Nor is en banc review warranted to answer the more general question of § 502's application to pronouncements of the sort at issue. No urgency in that regard has been shown. Few challenges to Manual pronouncements have been brought through § 502.
Denying en banc review in the present cases may have benefits. As already noted, petitioners and amici have focused almost entirely on the question of mutual exclusivity. They have not gone much past that question to present detailed analyses of why § 552(a)(1), properly interpreted, does or does not apply to the particular kind of agency pronouncement at issue here. Such analyses, covering at least text and history and case law, appear necessary to a sound interpretation of § 552(a)(1) and, therefore, of 38 U.S.C. § 502.
As presented by the parties, this case, like Disabled American Veterans, involves an agency pronouncement with at the following characteristics: (1) It is not a substantive rule and does not purport to have the force of law. (2) It is directed only to first-level agency decisionmakers, i.e., the regional offices of the Department of Veterans Affairs. (3) It does not purport to state how the issue should or will be decided by the final agency decisionmaker on an individual claim, i.e., the Board of Veterans Appeals, see 38 U.S.C. §§ 7104, 7252, which we have recognized “conducts de novo review of regional office proceedings based on the record.” Disabled American Veterans v. Sec'y of Veterans Affairs, 419 F.3d 1317, 1319 (Fed. Cir. 2005).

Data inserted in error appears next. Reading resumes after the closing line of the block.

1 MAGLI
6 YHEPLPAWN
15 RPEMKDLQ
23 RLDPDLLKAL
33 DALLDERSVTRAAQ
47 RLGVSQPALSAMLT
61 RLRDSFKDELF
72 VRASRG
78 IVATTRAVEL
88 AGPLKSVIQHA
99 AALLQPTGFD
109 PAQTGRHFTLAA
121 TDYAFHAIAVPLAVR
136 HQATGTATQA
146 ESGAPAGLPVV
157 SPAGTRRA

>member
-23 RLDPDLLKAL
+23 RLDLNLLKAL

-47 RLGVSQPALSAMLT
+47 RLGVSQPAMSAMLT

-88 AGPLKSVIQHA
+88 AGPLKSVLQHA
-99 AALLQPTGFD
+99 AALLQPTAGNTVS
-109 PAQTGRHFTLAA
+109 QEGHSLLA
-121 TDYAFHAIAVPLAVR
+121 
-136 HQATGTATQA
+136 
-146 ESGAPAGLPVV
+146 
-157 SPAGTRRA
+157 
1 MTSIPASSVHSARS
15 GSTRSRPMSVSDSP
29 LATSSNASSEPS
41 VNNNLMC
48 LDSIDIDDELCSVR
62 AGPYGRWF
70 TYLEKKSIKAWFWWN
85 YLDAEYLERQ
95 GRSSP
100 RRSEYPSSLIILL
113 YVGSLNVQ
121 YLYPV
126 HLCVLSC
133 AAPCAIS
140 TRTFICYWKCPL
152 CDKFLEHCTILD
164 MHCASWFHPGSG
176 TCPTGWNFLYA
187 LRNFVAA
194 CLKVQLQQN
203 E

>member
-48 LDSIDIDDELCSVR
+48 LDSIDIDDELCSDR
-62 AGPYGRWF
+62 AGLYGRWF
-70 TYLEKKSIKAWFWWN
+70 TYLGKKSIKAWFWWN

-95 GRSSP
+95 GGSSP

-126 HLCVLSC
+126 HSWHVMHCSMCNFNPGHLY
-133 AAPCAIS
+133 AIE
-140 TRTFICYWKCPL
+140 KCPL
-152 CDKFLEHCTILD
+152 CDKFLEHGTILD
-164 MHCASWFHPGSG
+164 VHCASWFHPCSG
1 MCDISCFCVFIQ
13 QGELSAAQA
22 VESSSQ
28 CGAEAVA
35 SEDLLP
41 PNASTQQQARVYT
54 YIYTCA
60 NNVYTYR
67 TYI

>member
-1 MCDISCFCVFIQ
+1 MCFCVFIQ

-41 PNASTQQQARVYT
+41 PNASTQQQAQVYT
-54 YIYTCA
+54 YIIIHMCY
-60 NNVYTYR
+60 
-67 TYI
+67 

We have little meaningful analysis of the full range of judicial decisions that are potentially relevant to determining § 552(a)(1)'s application to the type of agency pronouncement at issue here. Most relevant would be decisions, if any exist, that involved or addressed an agency pronouncement having the three characteristics just identified. Also relevant would be judicial opinions that bear indirectly on deciding whether such a pronouncement falls within § 552(a)(1)—specifically, within § 552(a)(1)(D)'s coverage of “statements of general policy or interpretations of general applicability formulated and adopted by the agency.” Focusing almost entirely on the issue of mutual exclusivity of various portions of § 552, the parties and amici have not furnished much analysis of case law bearing on whether pronouncements of the sort at issue here come within § 552(a)(1).